Community-Based Conditional Cash Transfer Impact Evaluation 2009
Other Household Survey [hh/oth]
Tanzania Pilot Community-Based Conditional Cash Transfer Program was launched in February 2009 through the Tanzania Social Action Fund to target the most vulnerable households and improve education and health outcomes in the long run. The main objective of the pilot program and its impact evaluation was to test how a conditional cash transfer could be implemented through a community-driven development approach, and what systems may need to be in place to achieve positive results in mitigating the effects of the AIDS crisis.
The Tanzania Social Action Fund (TASAF) is a community-driven development operation launched by the government of the United Republic of Tanzania in 2000, as one of the instruments to fight poverty.
In this Conditional Cash Transfer Program (CCT) pilot, the community organizations were expected to handle much of the activities related to implementation of the cash transfer system, activities usually assumed by a centralized administration in other CCT programs. These activities included: screening of potential beneficiaries, communicating program conditions to potential beneficiaries, transferring funds to individual beneficiaries, and applying peer pressure for compliance with the program conditions.
To qualify for support, households should have had an orphan and vulnerable child or an elderly person (60 years and older). Payments to beneficiary households were made every two months, ranging from $12 minimum to $36, depending on the number of people in the household. The role of conditionalities was to ensure that children go to primary school, and that both the elderly and children visit health facilities. Five thousand households and 13,000 beneficiaries in Bagamoyo, Chamwino and Kibaha districts were targeted by the pilot. The program was completed in December 2011.
Given that this was the first time that a social fund agency was being used to implement a conditional program in Africa, and the first time that a CCT program was delivered using a community-driven development approach, a thorough and rigorous impact and process evaluation was conducted. A baseline survey was administered in 40 treatment and 40 control villages in February 2009. The follow-up survey was done in July-September 2011, and the final assessment was carried out in October 2012.
Kind of Data
Sample survey data [ssd]
Unit of Analysis
The scope of the study includes:
- GPS coordinates of the Household,
- Household Member - Demographics,
- Household Member - Education,
- Household Member - Health,
- Child Member - Demographics,
- Child Member - Nutrition and Care,
- Child Member - Measurements,
- Child Assets,
- Dwelling Amenities,
- Household Assets,
- Self-help groups,
- Community Services/Trust,
- Food Consumption,
Bagamoyo, Chamwino and Kibaha districts.
Producers and sponsors
David K. Evans
World Bank, Spanish Impact Evaluation Trust Fund
World Bank, Japanese Social Development Fund
At the household level, eligibility criteria for beneficiary households were based on household characteristics of the very poor that were defined by communities themselves through focus
group discussions. The criteria were that the households be: (a) very poor, (b) not receiving similar benefits in kind or cash from another program, and (c) home to an elderly person
(60+) or an orphan or vulnerable child (OVC). "Very poor" was defined by stakeholders as a household meeting at least three of the following characteristics: (1) lack of a basic dwelling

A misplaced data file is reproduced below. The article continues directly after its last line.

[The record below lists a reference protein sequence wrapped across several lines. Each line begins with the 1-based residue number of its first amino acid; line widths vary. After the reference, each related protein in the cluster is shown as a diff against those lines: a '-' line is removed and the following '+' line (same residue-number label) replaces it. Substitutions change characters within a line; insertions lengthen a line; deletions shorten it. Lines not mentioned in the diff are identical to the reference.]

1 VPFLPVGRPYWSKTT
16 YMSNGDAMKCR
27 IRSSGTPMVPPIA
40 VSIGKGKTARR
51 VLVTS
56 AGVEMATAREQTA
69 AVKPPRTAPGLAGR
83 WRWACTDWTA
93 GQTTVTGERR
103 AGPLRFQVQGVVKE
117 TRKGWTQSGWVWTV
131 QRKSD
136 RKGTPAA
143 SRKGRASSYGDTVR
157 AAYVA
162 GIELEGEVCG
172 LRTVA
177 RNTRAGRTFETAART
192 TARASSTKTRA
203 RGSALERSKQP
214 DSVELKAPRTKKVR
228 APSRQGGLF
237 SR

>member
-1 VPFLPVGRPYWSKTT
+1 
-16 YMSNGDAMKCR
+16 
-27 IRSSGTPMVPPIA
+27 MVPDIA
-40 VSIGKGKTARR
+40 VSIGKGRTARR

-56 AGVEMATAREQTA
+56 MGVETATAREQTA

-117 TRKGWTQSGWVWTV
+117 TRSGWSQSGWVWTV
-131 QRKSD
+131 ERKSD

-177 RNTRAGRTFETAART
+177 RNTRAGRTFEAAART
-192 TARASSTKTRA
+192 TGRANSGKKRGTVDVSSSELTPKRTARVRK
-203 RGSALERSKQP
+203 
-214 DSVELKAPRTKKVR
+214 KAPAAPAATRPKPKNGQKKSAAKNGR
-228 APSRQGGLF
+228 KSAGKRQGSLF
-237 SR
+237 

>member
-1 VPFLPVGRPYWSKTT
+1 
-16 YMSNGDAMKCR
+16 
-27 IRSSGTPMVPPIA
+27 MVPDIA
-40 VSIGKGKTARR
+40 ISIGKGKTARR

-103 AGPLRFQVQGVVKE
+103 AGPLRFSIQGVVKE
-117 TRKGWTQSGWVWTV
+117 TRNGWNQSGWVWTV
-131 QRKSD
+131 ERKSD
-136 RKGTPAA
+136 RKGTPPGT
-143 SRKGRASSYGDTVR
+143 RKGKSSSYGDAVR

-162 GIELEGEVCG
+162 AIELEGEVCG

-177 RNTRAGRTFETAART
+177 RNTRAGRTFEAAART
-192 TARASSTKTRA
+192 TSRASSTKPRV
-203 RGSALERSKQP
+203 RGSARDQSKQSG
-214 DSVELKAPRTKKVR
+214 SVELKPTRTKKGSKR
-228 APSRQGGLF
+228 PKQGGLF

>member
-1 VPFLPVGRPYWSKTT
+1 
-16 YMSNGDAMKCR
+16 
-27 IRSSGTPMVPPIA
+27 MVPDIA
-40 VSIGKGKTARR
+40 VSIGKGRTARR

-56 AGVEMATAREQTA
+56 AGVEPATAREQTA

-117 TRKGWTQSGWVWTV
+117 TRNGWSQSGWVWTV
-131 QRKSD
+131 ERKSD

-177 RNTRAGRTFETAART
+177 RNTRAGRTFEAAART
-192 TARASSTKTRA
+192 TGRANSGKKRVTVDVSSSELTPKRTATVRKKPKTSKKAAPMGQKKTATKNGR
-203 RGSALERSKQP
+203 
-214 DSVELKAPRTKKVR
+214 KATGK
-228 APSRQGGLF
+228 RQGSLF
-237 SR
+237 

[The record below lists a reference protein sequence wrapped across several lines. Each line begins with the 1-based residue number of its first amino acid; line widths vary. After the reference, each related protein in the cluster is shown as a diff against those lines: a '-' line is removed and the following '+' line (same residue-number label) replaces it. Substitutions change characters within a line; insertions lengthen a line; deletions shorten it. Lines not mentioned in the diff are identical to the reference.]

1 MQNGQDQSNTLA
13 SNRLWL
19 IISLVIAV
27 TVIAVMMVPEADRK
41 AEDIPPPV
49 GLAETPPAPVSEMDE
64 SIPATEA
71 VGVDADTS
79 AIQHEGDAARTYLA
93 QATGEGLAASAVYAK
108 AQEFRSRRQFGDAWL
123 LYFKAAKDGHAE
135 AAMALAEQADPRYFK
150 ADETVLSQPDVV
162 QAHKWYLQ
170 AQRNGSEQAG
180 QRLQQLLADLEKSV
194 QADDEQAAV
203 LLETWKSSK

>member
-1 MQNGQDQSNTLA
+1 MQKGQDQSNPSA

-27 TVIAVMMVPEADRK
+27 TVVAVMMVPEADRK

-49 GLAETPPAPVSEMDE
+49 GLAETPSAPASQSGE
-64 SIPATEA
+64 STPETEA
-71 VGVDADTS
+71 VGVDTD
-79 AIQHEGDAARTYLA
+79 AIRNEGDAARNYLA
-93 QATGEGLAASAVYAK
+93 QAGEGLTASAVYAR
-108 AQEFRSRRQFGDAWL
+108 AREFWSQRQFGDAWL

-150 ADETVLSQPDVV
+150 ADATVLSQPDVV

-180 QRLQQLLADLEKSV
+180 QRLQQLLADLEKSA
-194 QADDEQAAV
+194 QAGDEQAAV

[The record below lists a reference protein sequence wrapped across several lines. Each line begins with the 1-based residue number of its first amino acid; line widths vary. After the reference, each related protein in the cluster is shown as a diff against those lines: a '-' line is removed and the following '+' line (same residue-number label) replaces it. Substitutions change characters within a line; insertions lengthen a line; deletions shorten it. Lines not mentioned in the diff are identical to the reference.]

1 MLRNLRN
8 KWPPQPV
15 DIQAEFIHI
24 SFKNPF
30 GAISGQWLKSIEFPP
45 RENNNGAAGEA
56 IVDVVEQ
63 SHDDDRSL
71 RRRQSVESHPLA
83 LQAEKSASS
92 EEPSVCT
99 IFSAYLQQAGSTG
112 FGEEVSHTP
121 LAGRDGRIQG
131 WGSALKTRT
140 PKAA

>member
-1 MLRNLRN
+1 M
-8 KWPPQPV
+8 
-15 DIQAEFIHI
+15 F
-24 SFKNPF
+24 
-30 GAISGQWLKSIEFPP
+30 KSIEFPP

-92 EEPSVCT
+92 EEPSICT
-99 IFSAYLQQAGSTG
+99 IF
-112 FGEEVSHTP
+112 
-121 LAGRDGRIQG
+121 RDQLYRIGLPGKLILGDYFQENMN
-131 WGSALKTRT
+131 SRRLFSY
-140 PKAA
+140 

or shamba; (2) difficulty having two meals per day; (3) no adult member has worked in the last month; (4) children with clothes/shoes in poor condition; (5) family does not own
livestock; and (6) family does not own land.
The study was conducted in three districts - Bagamoyo (70 km from Dar es Salaam), Chamwino (500 km from Dar), and Kibaha (35 km from Dar). The baseline survey covered 80 villages (40 treatment and 40 control). All 80 villages within the three districts had community management committees that received financial training from TASAF and had successfully managed at least one TASAF-supported project. The villages were randomized into treatment and control groups, stratified on village size and district. Among villages of a similar size and in the same district, each village had an equal likelihood of becoming a treatment village (i.e., getting the cash transfers) or becoming a control village (i.e., does not receive the cash transfer). This maximized the likelihood that treatment and control villages were similar in unobserved characteristics as well as the measured characteristics.
Random selection of the control and treatment villages was done after vulnerable households had been identified in all 80 villages, in order to ensure comparability between vulnerable households identified in the treatment and control groups.
Dates of Data Collection
Data Collection Mode
Economic Development Initiatives
The use of the survey data must be acknowledged using a citation which would include:
- the identification of the Primary Investigator (including country name)
- the full title of the survey and its acronym (when available), and the year(s) of implementation
- the survey reference number
- the source and date of download (for datasets disseminated online).
Disclaimer and copyrights
The user of the data acknowledges that the original collector of the data, the authorized distributor of the data, and the relevant funding agency bear no responsibility for use of the data or for interpretations or inferences based upon such uses.
DDI Document ID
Development Data Group, DECDG
Generation of DDI documentation
Date of Metadata Production
DDI Document version
First version of metadata documentation (May 2012)